Sunday, September 18, 2011

"Find yourself a cup;

the teapot is behind you. Now tell me about hundreds of things. ~Saki
I bought a stash of teapots at auction the other night. Of course, it got me thinking about tea. A little research pproduced some fascinating information. Tea is among the world’s oldest and most revered beverages. It is today’s most popular beverage in the world, next to water. The word “tea” was derived from ancient Chinese dialects. Such words as “Tchai,” “"Cha,” and “Tay” were used to describe the tea leaf as well as the beverage.

Tea drinking has long been an important aspect of Chinese culture. A Chinese saying identifies the seven basic daily necessities as fuel, rice, oil, salt, soy sauce, vinegar, and tea. According to Chinese legend, tea was invented accidentally by the Chinese Emperor Shen Nong in 2737 B.C. Emperor Shen Nong was a scholar and herbalist, as well as a creative scientist and patron of the arts. (Wouldn't we love to have those kinds of people in today's culture?)

The emperor believed that drinking boiled water contributed to good health. By his decree, his subjects and servants had to boil their water before drinking it as a hygiene precaution. On one summer day while he was visiting a distant region, he and his entourage stopped to rest. The servants began to boil water for the skilled ruler and his subjects to drink.Dried leaves from a nearby camellia bush fell into the boiling water. The emperor was interested in the new liquid because it had a pleasing aroma in this new brew interested the emperor, so he drank the infusion and discovered that it was very refreshing and had a delightful flavor. He declared that tea gives vigor to the body, thus. That was when tea was invented, but it was considered as a medicinal beverage. It was around 300 A.D. when, tea became a daily drink.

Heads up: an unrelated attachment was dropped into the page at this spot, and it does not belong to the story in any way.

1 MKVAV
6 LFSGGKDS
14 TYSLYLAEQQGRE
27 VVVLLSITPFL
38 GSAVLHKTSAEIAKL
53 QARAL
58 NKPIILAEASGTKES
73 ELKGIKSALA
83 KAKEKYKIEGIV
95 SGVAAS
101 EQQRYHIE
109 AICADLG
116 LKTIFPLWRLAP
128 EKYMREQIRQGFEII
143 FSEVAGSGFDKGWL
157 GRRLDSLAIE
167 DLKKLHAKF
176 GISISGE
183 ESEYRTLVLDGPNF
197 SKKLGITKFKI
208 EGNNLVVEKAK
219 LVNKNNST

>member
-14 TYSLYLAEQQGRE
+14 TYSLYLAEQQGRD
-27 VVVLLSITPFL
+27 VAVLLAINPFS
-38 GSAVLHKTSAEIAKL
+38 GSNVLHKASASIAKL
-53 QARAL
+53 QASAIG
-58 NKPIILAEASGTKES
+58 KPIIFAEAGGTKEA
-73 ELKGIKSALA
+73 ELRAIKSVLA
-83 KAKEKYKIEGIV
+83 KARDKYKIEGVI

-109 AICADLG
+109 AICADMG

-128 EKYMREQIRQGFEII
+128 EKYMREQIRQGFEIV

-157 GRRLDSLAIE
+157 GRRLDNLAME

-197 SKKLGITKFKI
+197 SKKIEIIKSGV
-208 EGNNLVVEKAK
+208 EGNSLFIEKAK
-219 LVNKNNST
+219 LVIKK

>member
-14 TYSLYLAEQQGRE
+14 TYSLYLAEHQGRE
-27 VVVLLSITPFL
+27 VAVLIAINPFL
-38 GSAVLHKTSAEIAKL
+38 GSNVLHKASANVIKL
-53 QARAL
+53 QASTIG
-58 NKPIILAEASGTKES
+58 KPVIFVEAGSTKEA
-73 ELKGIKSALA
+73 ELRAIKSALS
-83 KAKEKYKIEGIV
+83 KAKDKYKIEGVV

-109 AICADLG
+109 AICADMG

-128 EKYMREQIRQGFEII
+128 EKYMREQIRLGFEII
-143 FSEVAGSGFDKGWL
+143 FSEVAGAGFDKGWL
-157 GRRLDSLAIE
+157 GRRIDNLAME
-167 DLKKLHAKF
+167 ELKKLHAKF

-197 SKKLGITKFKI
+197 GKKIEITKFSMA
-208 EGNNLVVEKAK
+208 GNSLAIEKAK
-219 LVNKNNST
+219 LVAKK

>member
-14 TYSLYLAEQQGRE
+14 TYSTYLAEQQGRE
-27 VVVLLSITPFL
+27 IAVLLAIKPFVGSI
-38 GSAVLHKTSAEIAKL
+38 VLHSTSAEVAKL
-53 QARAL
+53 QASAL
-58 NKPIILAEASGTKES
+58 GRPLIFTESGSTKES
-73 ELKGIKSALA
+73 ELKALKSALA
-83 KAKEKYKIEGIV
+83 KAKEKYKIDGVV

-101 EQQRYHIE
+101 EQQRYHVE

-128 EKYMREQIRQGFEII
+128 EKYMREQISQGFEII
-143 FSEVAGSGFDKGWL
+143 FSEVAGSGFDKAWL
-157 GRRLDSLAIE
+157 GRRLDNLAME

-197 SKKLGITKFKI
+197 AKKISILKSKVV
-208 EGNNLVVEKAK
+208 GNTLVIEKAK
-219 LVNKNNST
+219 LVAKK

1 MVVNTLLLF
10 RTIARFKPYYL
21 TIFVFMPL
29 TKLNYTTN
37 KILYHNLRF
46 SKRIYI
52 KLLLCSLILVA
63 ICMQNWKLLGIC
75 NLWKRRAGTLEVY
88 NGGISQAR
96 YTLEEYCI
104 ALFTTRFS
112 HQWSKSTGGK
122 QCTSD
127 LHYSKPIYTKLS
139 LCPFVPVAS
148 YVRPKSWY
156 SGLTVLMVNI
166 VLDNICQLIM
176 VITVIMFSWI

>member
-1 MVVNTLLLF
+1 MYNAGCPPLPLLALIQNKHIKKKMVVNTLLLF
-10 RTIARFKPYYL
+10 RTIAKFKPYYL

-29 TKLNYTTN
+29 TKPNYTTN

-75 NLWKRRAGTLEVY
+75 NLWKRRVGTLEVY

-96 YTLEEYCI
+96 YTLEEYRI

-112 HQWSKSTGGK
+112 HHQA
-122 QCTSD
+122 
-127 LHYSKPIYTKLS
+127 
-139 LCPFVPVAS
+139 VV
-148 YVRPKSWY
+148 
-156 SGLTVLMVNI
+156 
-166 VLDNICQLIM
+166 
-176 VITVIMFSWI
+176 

Teapots usually have an opening with a lid at their top, where the tea and water are added, a handle for holding by hand and a spout through which the tea is served. Some teapots have a strainer built-in on the inner edge of spout. A small hole in the lid is necessary for air access inside to stop the spout from dripping and splashing when tea is poured.
Early teapots are small by western standards because they are generally designed for a single drinker and the Chinese historically drank the tea directly from the spout. The size reflects the importance of serving small portions each time so that the flavours can be better concentrated.At the end 17th century tea was shipped from China to Europe as part of the export of exotic spices and luxury goods. (And you thought Chinese imports were new!) The ships that brought the tea also carried porcelain teapots. The majority of these teapots were painted in blue and white underglaze. The porcelain withstood sea water without damage so the teapots were packed below deck, and the tea stayed on top in the dry quarters.Tea drinking in Europe was initially the preserve of the upper classes since it was very expensive. Porcelain teapots were particularly desirable because porcelain could not be made in Europe at that time. It wasn't until 1708 that Ehrenfried Walther von Tschirnhaus devised a way of making porcelain in Dresden, Germany, and started the Meissen factory in 1710. When European potteries began to make their own tea wares, they were naturally inspired by the Chinese designs.

And so as Willaim Gladstone (19th century Brit Prime Minister) said:

"If you are cold, tea will warm you;
if you are too heated; it will cool you;
if you are depressed, it will cheer you;
if you are exhausted, it will calm you."

1 comment:

Anonymous said...

Hi Susan,
What a great stash of teapots you have now, I think the first one is my fave. My husband and I are avid tea drinkers preferably green tea, we have about 30 different flavors in the cupboard right now. Thanks for tea history lesson too!

I recently went to an auction myself and picked up a few treasures, please have a peek and tell me what you think.

Take care,